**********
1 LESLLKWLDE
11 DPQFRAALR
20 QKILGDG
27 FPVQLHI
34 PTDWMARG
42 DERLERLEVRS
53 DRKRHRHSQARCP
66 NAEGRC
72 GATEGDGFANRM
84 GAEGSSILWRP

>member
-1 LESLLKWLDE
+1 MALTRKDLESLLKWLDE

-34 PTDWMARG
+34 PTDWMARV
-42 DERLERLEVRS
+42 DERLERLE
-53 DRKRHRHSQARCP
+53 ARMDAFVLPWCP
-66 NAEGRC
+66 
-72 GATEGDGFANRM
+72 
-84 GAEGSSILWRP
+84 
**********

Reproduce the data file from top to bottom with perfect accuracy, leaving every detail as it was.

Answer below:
1 LESLLKWLDE
11 DPQFRAALR
20 QKILGDG
27 FPVQLHI
34 PTDWMARG
42 DERLERLEVRS
53 DRKRHRHSQARCP
66 NAEGRC
72 GATEGDGFANRM
84 GAEGSSILWRP

>member
-1 LESLLKWLDE
+1 MALTRKDLESLLKWLDE

-34 PTDWMARG
+34 PTDWMARV
-42 DERLERLEVRS
+42 DERLERLE
-53 DRKRHRHSQARCP
+53 ARMDAFVLPWCP
-66 NAEGRC
+66 
-72 GATEGDGFANRM
+72 
-84 GAEGSSILWRP
+84 